John Koren III

John Koren III

Biography

2018-present
Research Assistant Professor, University of Notre Dame
2017-2018
Assistant Research Professor, University of South Florida
2016-2017
Research Associate, University of South Florida
2012-2016
Postdoctoral Scholar, Memorial Sloan-Kettering Cancer Center
2012
Ph.D. in Neuroscience, University of South Florida
2009
M.S. in Pharmacology, University of South Florida
2009
B.S. in Microbiology, University of South Florida
2008
B.A. in Chemistry, University of South Florida

Research Interests

The Koren lab is a multidisciplinary group that integrates biochemistry, molecular biology, and biophysics to study diseases of protein aggregation, neurodegeneration, and cancer. Primarily, our work focuses on the activity and regulation of molecular chaperones. Molecular chaperones are the quality control system of living cells. Dysregulation or aberrant activity of molecular chaperones can drive the underlying pathology in diseases such as Alzheimer’s disease, post-traumatic stress disorder, glaucoma, and cancer.

Current and Funded Projects 

Untangling Alzheimer’s Disease: Genetics, aberrant cell signaling, and cellular stressors lead to the neuronal accumulation of the tau protein. The accumulation of tau induces a shift from innocuous monomeric tau species into toxic soluble tau oligomers. Eventually, these oligomeric species form the insoluble neurofibrillary tangles observed upon autopsy. We have identified a family of proteins that present an enzymatic activity which can twist the tau species at distinct amino acids. Depending on the specific isomerase, the resulting tau can have enhanced toxicity or be shifted from an insoluble to soluble state. By studying the structures produced by these isomerization events, as well as the regulatory underlying biology, we hope to gain insight into what causes some, but not all, tau species to become toxic AND if isomerization has therapeutic potential.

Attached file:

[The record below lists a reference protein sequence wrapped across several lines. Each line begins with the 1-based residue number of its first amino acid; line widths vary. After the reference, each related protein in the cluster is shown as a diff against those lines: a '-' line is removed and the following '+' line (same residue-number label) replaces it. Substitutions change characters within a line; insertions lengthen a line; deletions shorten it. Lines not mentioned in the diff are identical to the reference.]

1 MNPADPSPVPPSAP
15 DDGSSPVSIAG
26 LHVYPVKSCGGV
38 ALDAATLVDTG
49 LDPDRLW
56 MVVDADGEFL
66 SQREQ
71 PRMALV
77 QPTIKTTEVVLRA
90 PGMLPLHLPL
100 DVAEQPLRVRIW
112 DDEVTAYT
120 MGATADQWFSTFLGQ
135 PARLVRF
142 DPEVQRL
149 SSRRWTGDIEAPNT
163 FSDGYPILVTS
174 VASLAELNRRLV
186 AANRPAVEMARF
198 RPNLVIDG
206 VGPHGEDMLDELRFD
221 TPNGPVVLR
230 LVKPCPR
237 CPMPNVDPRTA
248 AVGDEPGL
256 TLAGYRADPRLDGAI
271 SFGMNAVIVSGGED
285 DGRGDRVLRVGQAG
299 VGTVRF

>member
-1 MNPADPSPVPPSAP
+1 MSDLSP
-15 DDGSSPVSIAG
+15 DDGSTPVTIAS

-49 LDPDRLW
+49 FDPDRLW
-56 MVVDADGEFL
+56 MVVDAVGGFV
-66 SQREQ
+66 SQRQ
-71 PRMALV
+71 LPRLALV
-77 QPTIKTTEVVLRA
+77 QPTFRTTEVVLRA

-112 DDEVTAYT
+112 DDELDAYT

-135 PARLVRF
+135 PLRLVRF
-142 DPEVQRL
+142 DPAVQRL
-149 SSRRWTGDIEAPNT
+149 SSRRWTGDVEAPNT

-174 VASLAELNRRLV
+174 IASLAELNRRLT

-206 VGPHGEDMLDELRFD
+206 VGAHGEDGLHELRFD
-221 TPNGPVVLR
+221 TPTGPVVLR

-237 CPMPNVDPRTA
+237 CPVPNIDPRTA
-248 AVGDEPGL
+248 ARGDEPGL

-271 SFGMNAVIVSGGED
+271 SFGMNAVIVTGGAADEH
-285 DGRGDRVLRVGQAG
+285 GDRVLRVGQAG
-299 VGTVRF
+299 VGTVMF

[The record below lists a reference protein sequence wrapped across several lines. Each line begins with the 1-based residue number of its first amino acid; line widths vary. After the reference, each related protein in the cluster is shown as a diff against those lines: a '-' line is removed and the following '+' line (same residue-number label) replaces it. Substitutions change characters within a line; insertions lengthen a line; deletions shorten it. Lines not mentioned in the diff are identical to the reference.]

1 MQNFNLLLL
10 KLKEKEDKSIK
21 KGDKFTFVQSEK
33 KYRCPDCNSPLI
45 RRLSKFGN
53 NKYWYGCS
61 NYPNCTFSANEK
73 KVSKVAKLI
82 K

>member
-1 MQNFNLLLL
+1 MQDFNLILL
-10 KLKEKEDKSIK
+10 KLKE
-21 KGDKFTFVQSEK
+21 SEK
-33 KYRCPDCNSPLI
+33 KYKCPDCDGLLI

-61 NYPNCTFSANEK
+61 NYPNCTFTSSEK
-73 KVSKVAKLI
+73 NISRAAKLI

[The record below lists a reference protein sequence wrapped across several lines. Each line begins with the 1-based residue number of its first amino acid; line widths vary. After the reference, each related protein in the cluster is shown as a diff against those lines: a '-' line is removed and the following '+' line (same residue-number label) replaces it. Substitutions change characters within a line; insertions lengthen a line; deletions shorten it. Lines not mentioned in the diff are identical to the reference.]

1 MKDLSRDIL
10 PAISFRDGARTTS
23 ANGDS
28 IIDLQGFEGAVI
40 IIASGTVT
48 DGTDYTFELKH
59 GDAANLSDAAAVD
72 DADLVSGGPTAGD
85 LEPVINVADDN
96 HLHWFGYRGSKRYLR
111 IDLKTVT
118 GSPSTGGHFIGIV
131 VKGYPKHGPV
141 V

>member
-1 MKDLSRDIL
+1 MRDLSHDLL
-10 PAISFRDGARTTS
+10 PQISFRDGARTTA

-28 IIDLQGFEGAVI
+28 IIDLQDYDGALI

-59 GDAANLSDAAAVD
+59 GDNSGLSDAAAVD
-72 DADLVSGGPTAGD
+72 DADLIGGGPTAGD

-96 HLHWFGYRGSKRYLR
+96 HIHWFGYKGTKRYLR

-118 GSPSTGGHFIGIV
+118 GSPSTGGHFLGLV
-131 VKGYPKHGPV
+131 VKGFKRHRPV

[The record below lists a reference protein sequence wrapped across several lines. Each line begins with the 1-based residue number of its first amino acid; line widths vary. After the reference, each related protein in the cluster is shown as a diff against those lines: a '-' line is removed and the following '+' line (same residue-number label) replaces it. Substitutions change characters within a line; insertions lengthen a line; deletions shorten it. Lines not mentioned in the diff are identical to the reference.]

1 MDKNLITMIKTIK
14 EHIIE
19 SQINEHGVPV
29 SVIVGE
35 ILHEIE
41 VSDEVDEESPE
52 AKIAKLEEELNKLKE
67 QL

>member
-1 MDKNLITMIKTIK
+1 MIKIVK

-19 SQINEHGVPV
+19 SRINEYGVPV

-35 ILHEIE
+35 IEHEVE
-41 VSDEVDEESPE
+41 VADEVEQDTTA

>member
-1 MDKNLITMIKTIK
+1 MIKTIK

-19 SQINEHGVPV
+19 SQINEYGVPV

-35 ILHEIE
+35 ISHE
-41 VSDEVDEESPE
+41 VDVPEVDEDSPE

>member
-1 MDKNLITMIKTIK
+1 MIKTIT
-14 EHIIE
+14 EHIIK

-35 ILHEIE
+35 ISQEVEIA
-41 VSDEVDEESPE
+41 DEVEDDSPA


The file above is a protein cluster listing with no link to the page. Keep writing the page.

Profiling Cancer: Oncogenic mutations alter the survival mechanisms of cancer cells. The diminished capacity of a cancer cell to undergo apoptosis limits the efficacy of targeted therapeutic strategies and increases the probability of refractory and resistant cancer cell populations. Our goal is to identify and profile the ‘survival addictions’ of individual cancer cells. Once profiled, we generate distinct and personalized combination therapeutic strategies to enhance the effect of targeted therapeutics by ablating the survival addictions unique to a cancer cell population.

Therapeutics for open angle glaucoma: Glaucoma is the leading cause of vision impairment and blindness in the world. Mutations in the myocilin gene cause glaucoma in ~100,000 United States citizens alone. These mutations cause myocilin to accumulate in the trabecular meshwork – a region necessary for maintaining the internal pressure in the eye. We have discovered that selective inhibitors of the molecular chaperone Grp94 can eliminate mutant myocilin and the damage caused by the resulting elevated ocular pressure. We are working to improve the efficacy of Grp94 inhibitors and to evaluate the potential of Grp94 inhibitors to treat additional forms of glaucoma.

Recent Papers

  • Sabbagh, J.J., Cordova, R.A., Zheng, D., Criado-Marrero, M., Lemus, A., Li, P., Baker, J.D., Nordhues, B.A., Darling, A.L., Martinez-Licha, C., Rutz, D.A., Patel, S., Buchner, J., Leahy, J.W., Koren, J., Dickey, C.A., Blair, L.J. "Targeting the FKBP51/GR/Hsp90 Complex to Identify Functionally Relevant Treatments for Depression and PTSD" 2018 ACS Chemical Biology, 13 (8), pp. 2288-2299. DOI: 10.1021/acschembio.8b00454
  • Huard, D.J.E., Crowley, V.M., Du, Y., Cordova, R.A., Sun, Z., Tomlin, M.O., Dickey, C.A., Koren, J., III, Blair, L., Fu, H., Blagg, B.S.J., Lieberman, R.L.​​​​​​​ "Trifunctional High-Throughput Screen Identifies Promising Scaffold to Inhibit Grp94 and Treat Myocilin-Associated Glaucoma" 2018 ACS Chemical Biology, 13 (4), pp. 933-941. DOI: 10.1021/acschembio.7b01083​​​​​​​
  • Criado-Marrero, M., Rein, T., Binder, E.B., Porter, J.T., Koren, J., III, Blair, L.J. "Hsp90 and FKBP51: Complex regulators of psychiatric diseases" 2018 Philosophical Transactions of the Royal Society B: Biological Sciences, 373 (1738), 20160532. DOI: 10.1098/rstb.2016.0532
  • Shelton, L.B., Koren, J., III, Blair, L.J. "Imbalances in the Hsp90 chaperone machinery: Implications for tauopathies" 2017 Frontiers in Neuroscience, 11 (DEC), 724. DOI: 10.3389/fnins.2017.00724​​​​​​​
  • Stothert, A.R., Suntharalingam, A., Tang, X., Crowley, V.M., Mishra, S.J., Webster, J.M., Nordhues, B.A., Huard, D.J.E., Passaglia, C.L., Lieberman, R.L., Blagg, B.S.J., Blair, L.J., Koren, J., III, Dickey, C.A.​​​​​​​ "Isoform-selective Hsp90 inhibition rescues model of hereditary open-angle glaucoma" 2017 Scientific Reports, 7 (1), 17951. DOI: 10.1038/s41598-017-18344-4
  • Shelton, L.B., Baker, J.D., Zheng, D., Sullivan, L.E., Solanki, P.K., Webster, J.M., Sun, Z., Sabbagh, J.J., Nordhues, B.A., Koren, J., III, Ghosh, S., Blagg, B.S.J., Blair, L.J., Dickey, C.A. "Hsp90 activator Aha1 drives production of pathological tau aggregates" 2017 Proceedings of the National Academy of Sciences of the United States of America, 114 (36), pp. 9707-9712. DOI: 10.1073/pnas.1707039114

Contact Information

  • Research Assistant Professor
  • Office: 305B McCourtney Hall
  • Phone: 574-631-2363
  • Send an email

Primary Research Areas

Research Specialties